Hold on a second Dennis. You have patented a method of exercise to promote and accompany FFT and are now asking Howard to provide you the methodology? Isn't that working backwards?
  8. james clough DPM

    james clough DPM Active Member


    Your symptoms of ITB inflammation and lateral midfoot pain are indicative of lateral overload. This lateral overload could be the result of a limb varus condition which could result from a femoral anteversion, genu varum, or tibial varum, or an uncompensated or partially compensated rearfoot varus.

    Alternatively this could be the result of a functional problem resulting in the transfer of weight to the lateral forefoot instead of rolling over the big toe. This is one of the common compensations of functional hallux limitus.

    This seems to be a unilateral problem so I would doubt that you have a physiologic varus in one leg and not the other. Particularly since you state you do not feel you have a leg length discrepency. My guess is, you have a functional hallux limitus. To see how I test for this codition, search you tube, cluffy wedge, how to test for FHL or stiffness in the big toe, this is a short 2 minute video.

    There are three main arches in the foot, the medial longitudinal arch, the lateral longitudinal arch, and the transverse metatarsal arch. When excessive pressure is applied to the lateral column in the foot, over time, the lateral arch will break down just like the medial longitudinal arch will do. This results in the so-called forefoot valgus deformity. This will also incidentally break down the transverse metatarsal arch.

    I find that most of these forefoot valgus conditions can be corrected by simply pushing the fourth and fifth metatarsal down as a cast of the foot is obtained. A forefoot valgus post will only jam the fourth and fifth metatarsal's upward more, and I find is very uncomfortable. A cut-out underneath four and five is not a bad idea, but this is going to destabilize the foot laterally and potentiate the problem of lateral instability, by messing with the lateral tripod of support (essentially raising this).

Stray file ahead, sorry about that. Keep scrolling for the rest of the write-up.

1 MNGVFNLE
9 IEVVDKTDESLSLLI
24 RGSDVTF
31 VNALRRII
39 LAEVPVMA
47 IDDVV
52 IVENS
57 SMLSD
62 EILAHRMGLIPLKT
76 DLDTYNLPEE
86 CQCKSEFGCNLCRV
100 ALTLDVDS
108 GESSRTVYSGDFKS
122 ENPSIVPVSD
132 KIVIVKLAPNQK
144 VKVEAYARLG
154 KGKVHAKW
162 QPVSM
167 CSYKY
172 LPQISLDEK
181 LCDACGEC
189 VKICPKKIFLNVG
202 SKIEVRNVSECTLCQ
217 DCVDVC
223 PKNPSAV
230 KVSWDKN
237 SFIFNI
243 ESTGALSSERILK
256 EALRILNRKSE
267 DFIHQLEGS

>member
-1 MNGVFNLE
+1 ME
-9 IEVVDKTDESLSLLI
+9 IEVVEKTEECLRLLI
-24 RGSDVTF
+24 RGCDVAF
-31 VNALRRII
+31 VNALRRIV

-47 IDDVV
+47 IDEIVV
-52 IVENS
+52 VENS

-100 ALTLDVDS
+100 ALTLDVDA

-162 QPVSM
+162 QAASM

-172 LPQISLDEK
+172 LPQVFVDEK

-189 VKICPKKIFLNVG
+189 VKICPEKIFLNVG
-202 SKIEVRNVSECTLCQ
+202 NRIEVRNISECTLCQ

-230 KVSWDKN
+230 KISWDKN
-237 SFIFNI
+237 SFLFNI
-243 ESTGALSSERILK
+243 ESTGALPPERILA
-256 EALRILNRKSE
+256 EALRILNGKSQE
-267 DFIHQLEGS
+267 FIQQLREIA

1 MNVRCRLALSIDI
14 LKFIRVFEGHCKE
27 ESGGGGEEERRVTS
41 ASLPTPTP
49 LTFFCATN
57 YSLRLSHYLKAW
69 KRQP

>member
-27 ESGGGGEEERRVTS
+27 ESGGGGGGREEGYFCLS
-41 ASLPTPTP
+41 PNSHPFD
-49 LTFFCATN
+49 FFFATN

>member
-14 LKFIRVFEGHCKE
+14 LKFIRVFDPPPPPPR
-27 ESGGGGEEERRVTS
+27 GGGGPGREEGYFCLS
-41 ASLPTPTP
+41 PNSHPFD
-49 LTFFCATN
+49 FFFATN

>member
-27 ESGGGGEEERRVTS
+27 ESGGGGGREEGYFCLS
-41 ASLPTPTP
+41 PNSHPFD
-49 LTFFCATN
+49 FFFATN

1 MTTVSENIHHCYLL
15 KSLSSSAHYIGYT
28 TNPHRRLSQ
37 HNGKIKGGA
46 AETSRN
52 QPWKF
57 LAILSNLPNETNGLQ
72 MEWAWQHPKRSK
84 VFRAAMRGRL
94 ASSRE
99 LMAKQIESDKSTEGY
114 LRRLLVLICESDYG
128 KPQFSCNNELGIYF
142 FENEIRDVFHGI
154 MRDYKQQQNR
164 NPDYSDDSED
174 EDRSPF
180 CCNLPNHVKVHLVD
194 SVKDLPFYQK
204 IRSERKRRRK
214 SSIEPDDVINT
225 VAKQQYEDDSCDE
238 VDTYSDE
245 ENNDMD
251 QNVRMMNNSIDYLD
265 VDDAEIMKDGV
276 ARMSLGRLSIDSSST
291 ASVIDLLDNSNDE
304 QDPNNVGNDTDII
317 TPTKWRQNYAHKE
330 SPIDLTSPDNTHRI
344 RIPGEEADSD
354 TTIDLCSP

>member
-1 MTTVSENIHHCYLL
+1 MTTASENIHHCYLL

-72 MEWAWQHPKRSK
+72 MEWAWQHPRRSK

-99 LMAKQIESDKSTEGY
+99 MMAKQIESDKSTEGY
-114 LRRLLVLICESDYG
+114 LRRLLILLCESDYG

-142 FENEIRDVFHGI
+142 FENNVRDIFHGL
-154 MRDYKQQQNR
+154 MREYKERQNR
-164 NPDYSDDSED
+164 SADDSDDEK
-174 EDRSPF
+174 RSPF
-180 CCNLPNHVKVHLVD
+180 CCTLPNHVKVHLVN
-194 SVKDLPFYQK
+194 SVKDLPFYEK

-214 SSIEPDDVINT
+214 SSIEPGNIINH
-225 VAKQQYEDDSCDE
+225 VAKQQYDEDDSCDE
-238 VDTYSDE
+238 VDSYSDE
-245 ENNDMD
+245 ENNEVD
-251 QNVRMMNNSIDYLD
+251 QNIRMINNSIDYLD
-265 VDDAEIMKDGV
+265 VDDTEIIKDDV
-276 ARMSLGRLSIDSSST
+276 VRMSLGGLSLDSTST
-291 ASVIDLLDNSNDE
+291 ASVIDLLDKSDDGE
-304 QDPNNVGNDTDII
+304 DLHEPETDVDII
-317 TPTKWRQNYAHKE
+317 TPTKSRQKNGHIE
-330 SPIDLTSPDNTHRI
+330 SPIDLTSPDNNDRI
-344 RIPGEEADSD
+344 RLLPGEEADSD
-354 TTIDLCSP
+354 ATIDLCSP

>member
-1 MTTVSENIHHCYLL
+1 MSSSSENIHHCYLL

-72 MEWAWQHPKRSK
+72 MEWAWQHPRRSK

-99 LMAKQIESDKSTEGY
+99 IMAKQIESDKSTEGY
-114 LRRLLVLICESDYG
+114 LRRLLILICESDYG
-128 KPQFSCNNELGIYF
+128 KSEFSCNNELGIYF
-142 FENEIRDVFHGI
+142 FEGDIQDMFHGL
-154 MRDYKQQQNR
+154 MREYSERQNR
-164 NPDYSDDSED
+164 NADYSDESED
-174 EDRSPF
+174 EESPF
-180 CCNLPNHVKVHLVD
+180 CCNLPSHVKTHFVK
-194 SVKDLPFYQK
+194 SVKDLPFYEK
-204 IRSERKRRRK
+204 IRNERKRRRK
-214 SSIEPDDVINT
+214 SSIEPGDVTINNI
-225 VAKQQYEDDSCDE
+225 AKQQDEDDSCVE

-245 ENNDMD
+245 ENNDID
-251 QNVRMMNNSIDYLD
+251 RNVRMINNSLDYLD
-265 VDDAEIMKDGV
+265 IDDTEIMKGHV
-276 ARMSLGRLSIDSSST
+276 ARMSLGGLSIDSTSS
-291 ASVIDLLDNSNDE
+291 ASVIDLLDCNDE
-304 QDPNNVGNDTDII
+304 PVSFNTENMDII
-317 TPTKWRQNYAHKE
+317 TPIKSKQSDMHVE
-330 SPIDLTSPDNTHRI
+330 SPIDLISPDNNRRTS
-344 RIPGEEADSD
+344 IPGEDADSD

The solution I would recommend would be a pad underneath the cuboid to support the lateral arch, and a Cluffy Wedge to overcome the limited motion dynamically of the first MTPJ. Because of the functional hallux limitus, you most likely have an equinus. I do not know for sure, but I suspect the fibular glide issue may be related to this. If these modifications do not work on an OTC insole, then a custom orthotic would be indicated making sure to plantarflex the fourth and fifth metatarsals and not apply any fill to the lateral arch of the cast.

    I think the reason your barefoot running pattern has helped you, is because you have less limb varus. This is what I have observed with this running pattern. When running I would make a concerted effort to try to widen your stance and roll over your big toe joint. This will engage your windlass mechanism and result in stability of your midfoot particularly your cuboid as described by Dr. Hicks in the 1950s. I would suspect that manipulation of your cuboid by bringing the fourth and fifth metatarsal's down and pushing up on the cuboid may also be helpful. I would recommend that after you address the mechanical deficiencies you see an ART provider to work on your IT band, flexor digiti minimi, abductor digiti minimi, flexor digitorum brevis, and your peroneus longus and brevis. Modalities and ice may help the soft tissue inflammation.

    I hope you find this information helpful, and would be anxious to see how you do with these recommendations.
  9. Craig Payne

    Craig Payne Moderator

    Adam, I think what Kevin is getting at is there is a lot of propaganda and rhetoric associated with Chi running, Pose running, barefoot running, or whatever is the flavor of the month running is.

    What gets missed in all the propaganda and rhetoric is that you can not change running form without loading more some tissues that were not loaded as much before ... if the tissues can not take it then that "form" is not for you. Yes Chi, Pose, Barefoot and Minimalist all eliminate the load associated with heel strike, but those forces have to go somewhere (Newton's law on conservation of energy) ... in those techniques of forefoot/midfoot strike, the dorsiflexion moment of the forefoot on the rearfoot is one of the loads that have increased. The symptoms you are describing reflect the tissues not being able to take it ....hence Kevin's advice to get back on the heel. That is the best way to lower that moment and give the tissues a chance to heal. .... after that you can (if you want to!) transition back to Chi slowly giving the tissues time to adapt .... HOWEVER .. if could be that the moments are so high, the tissues can never adapt to that load...
  10. abfootdoc

    abfootdoc Welcome New Poster

    I want to thank all of you for your thoughtful responses to my lateral overload issue. I would like to add some clinical details so we can all learn together albeit from different trains of thought.